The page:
While Norwegian oil extraction yields large profits, this money is generally not introduced to the Norwegian economy. Rather, it is invested abroad to preserve it for the welfare of future generations, when a changing demographic will make the current pensions system more expensive to uphold. The money is meant to be used when the tax contribution from the working population can no longer cover the increasing expense of pensions as the population in Norway is ageing.
For now, the money is invested in a number of companies around the world, through a fund. This fund, The Government Pension Fund Global (GPFG), is currently the largest in the world with a single owner. On average, it holds more than one per cent of global share value.
Major investments in Asia and Thailand
While the majority the GPFG is invested in Europe, the emerging markets of Asia is also an area of focus. In total, the fund currently invests more than NOK322.000.000.000/THB1.500.000.000.000 in Asian markets, in a total of 2902 investments.
While the fund does not currently invest in businesses based in Myanmar or Cambodia, it has invested more than NOK 5,700,000,000/THB28.000.000.000 in 44 businesses in Thailand. An updated list of the companies GPFG invests in in the region can be found here.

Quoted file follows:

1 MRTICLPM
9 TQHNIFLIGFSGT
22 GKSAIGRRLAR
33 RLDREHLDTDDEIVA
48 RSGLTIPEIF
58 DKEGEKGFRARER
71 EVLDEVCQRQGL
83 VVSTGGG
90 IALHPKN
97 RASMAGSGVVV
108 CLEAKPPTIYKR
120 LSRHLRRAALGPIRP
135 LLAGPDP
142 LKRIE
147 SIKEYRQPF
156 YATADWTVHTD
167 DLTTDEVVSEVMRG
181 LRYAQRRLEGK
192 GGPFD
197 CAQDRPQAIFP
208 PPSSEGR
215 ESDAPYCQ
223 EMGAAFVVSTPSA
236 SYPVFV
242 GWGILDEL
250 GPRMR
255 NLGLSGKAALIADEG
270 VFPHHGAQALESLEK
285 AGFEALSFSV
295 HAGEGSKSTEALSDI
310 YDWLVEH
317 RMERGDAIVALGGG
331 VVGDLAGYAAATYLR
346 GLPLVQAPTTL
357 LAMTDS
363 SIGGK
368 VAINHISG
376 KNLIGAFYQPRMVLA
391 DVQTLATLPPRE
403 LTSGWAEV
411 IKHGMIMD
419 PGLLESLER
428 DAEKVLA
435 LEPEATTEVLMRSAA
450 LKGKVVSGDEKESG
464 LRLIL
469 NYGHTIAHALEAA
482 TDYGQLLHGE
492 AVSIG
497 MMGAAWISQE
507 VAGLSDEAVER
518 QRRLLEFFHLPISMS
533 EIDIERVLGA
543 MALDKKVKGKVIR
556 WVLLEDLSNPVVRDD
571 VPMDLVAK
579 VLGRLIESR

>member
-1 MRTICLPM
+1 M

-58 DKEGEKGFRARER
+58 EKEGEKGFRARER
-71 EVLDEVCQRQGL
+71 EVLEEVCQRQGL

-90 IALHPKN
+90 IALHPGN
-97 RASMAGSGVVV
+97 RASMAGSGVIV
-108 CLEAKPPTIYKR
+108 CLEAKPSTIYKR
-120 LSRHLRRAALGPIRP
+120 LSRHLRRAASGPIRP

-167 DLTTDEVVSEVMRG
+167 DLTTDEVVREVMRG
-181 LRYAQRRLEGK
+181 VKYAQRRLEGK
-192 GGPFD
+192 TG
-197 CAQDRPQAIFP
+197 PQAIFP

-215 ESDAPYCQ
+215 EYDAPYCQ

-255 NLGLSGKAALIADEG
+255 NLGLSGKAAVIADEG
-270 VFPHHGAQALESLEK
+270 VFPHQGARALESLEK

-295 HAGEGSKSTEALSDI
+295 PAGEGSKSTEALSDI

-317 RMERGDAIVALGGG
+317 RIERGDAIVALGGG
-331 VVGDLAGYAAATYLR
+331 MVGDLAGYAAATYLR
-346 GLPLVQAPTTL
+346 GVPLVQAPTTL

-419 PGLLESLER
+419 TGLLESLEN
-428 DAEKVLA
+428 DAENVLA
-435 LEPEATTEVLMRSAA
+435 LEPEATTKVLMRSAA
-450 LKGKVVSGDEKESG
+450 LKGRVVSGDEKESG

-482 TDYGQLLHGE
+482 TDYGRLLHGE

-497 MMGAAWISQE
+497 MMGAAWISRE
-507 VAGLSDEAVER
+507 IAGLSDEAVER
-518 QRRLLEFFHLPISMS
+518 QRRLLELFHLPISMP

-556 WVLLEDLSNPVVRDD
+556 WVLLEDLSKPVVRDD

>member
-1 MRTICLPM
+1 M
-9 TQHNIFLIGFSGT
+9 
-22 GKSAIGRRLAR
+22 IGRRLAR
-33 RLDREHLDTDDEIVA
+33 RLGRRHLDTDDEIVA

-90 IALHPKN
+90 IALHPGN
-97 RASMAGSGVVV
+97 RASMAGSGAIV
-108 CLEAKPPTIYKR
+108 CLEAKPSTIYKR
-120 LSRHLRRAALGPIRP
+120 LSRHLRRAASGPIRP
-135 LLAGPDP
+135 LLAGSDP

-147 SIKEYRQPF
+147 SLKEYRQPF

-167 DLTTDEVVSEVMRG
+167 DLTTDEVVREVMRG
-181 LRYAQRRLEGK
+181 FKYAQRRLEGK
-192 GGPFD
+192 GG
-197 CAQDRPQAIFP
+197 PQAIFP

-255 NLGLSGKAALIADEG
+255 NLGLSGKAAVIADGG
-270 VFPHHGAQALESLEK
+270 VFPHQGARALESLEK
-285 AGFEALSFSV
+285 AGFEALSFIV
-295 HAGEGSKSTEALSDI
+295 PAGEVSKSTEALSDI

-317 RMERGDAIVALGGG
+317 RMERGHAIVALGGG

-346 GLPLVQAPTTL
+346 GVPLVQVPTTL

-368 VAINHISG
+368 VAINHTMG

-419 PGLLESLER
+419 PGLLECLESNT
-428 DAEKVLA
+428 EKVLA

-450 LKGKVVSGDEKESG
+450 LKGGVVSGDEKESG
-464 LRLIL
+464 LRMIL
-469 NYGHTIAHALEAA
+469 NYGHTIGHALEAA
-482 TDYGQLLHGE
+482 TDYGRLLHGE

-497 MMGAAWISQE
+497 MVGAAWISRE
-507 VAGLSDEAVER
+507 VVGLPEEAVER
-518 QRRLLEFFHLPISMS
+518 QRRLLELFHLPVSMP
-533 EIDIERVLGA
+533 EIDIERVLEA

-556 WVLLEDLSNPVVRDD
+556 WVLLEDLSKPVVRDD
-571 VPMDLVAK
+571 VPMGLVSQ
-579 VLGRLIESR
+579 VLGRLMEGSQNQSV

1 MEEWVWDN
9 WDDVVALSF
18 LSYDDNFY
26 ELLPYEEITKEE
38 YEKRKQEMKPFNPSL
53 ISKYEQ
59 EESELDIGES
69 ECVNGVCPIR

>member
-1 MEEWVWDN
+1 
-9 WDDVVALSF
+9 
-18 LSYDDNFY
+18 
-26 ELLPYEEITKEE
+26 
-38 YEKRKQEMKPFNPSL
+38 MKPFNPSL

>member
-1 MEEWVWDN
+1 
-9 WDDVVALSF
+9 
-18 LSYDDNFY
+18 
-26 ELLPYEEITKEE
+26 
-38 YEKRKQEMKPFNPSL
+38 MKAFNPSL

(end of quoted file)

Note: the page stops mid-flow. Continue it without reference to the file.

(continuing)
To help ensure that Norwegian oil revenue does not have a negative impact on the countries the fund invests in, the GPFG has a number of ethical guidelines. These state that the fund cannot invest in companies involved in the production of nuclear weapons, cluster weapons, land mines or biochemical weapons. In addition to this, the fund is banned from investing in companies involved in grave human rights violations and environmental destruction. Transparency is important in order to make sure that these ethical guidelines are followed. Therefore, the GPFG is open about where it invests, and about the returns of its investments.
It is important that Norwegian welfare is not secured at the expense of other people or the environment. In addition to this, as a long term investor, the GPFG also believes that investing ethically is good for business. An example of this is that while child labour may be cheap and increase returns in the short term, it can lead to an increase in illiteracy which hinders growth in a long term perspective.